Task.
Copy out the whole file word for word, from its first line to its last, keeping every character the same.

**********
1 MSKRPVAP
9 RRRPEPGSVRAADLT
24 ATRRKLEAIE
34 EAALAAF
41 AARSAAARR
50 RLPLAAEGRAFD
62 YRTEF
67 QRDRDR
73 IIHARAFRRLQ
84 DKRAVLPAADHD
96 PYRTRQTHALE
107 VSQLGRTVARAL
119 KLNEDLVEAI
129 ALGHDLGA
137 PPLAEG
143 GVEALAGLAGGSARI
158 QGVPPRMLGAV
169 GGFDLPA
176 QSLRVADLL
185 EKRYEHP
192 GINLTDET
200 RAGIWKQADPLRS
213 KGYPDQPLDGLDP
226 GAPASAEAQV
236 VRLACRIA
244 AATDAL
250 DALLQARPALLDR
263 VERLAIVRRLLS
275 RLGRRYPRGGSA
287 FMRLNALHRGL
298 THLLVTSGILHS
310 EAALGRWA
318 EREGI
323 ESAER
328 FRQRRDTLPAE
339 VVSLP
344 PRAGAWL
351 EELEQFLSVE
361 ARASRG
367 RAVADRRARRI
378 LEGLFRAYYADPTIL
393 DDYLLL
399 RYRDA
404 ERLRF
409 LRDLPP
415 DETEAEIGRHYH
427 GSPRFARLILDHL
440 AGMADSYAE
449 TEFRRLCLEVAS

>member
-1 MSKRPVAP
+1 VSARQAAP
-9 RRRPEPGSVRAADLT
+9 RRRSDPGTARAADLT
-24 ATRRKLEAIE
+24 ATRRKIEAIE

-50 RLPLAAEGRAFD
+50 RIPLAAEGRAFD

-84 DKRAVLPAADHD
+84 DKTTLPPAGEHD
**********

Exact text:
1 MSKRPVAP
9 RRRPEPGSVRAADLT
24 ATRRKLEAIE
34 EAALAAF
41 AARSAAARR
50 RLPLAAEGRAFD
62 YRTEF
67 QRDRDR
73 IIHARAFRRLQ
84 DKRAVLPAADHD
96 PYRTRQTHALE
107 VSQLGRTVARAL
119 KLNEDLVEAI
129 ALGHDLGA
137 PPLAEG
143 GVEALAGLAGGSARI
158 QGVPPRMLGAV
169 GGFDLPA
176 QSLRVADLL
185 EKRYEHP
192 GINLTDET
200 RAGIWKQADPLRS
213 KGYPDQPLDGLDP
226 GAPASAEAQV
236 VRLACRIA
244 AATDAL
250 DALLQARPALLDR
263 VERLAIVRRLLS
275 RLGRRYPRGGSA
287 FMRLNALHRGL
298 THLLVTSGILHS
310 EAALGRWA
318 EREGI
323 ESAER
328 FRQRRDTLPAE
339 VVSLP
344 PRAGAWL
351 EELEQFLSVE
361 ARASRG
367 RAVADRRARRI
378 LEGLFRAYYADPTIL
393 DDYLLL
399 RYRDA
404 ERLRF
409 LRDLPP
415 DETEAEIGRHYH
427 GSPRFARLILDHL
440 AGMADSYAE
449 TEFRRLCLEVAS

>member
-1 MSKRPVAP
+1 VSARQAAP
-9 RRRPEPGSVRAADLT
+9 RRRSDPGTARAADLT
-24 ATRRKLEAIE
+24 ATRRKIEAIE

-50 RLPLAAEGRAFD
+50 RIPLAAEGRAFD

-84 DKRAVLPAADHD
+84 DKTTLPPAGEHD